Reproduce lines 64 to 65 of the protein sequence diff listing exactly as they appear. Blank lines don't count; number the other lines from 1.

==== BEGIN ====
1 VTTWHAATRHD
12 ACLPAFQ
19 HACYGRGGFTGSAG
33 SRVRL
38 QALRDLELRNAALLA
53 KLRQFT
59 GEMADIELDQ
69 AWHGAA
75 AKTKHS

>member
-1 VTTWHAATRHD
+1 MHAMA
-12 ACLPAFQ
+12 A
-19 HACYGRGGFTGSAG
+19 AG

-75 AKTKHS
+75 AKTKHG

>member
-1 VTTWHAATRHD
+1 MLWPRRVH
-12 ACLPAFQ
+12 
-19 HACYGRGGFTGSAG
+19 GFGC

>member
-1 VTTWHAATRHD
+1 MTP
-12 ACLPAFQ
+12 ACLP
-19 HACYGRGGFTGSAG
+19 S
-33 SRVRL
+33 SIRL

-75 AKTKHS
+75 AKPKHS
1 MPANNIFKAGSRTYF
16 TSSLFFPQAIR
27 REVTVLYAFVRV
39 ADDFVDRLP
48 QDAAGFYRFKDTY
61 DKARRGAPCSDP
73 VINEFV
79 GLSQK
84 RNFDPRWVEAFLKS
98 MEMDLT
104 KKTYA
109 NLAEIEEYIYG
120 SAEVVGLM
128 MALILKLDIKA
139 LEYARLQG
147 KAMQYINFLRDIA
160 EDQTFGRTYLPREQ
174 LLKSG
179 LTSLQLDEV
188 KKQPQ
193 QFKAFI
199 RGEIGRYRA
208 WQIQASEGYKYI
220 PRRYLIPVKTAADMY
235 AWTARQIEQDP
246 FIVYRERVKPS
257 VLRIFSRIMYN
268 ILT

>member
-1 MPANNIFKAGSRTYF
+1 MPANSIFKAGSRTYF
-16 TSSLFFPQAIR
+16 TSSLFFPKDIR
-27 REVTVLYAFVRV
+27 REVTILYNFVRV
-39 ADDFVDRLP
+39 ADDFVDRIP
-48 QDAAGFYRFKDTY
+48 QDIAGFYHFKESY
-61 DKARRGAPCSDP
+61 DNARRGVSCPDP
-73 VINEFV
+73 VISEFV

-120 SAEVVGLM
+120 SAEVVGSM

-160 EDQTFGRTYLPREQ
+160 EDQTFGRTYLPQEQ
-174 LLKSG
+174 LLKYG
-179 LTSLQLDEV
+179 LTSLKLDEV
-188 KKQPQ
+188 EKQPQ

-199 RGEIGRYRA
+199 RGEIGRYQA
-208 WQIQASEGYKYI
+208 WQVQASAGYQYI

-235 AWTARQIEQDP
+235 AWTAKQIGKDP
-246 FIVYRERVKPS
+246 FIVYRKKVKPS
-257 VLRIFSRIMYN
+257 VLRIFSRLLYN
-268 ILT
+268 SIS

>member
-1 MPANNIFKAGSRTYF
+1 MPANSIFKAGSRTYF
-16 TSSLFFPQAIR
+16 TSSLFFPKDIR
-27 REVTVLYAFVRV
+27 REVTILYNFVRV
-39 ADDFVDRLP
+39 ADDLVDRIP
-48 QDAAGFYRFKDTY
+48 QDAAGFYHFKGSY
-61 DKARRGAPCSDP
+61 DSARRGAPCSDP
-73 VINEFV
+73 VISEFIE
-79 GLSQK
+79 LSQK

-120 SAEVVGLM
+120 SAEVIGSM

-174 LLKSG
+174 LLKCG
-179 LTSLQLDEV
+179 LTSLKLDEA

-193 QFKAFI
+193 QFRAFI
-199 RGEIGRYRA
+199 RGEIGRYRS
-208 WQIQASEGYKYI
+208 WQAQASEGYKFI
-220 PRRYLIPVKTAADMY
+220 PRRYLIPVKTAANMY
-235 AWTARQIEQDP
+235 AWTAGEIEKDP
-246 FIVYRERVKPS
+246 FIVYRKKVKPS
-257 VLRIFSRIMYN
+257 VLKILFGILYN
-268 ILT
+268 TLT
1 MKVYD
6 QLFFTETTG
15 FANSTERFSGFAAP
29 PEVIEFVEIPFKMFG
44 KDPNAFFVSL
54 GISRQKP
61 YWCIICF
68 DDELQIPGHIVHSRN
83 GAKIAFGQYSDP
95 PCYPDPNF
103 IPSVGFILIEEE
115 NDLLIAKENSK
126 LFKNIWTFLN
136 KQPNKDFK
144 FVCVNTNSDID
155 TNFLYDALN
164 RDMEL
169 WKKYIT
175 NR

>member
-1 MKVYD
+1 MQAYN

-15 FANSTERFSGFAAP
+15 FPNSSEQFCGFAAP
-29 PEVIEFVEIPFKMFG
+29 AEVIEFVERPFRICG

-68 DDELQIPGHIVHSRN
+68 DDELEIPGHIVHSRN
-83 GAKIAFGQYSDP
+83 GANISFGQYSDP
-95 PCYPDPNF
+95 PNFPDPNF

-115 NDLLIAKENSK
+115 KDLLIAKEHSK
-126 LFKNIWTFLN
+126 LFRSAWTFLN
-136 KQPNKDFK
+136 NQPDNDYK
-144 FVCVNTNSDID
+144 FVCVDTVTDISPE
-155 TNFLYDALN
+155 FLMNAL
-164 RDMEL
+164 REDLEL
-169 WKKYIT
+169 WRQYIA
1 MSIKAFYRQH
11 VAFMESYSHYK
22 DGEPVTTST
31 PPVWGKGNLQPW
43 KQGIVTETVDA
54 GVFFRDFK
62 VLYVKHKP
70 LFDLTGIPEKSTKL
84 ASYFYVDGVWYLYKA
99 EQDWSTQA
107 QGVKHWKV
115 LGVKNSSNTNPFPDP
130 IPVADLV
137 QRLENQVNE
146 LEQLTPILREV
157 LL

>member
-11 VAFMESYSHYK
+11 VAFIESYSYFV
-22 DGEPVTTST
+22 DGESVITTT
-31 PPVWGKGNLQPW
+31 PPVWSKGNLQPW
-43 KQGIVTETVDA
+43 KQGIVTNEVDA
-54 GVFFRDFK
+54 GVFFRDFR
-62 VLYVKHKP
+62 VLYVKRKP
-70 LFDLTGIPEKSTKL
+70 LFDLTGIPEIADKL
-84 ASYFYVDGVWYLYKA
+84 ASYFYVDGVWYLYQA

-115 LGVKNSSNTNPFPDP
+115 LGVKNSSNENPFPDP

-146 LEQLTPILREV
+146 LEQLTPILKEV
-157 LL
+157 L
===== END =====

268 ILT

>member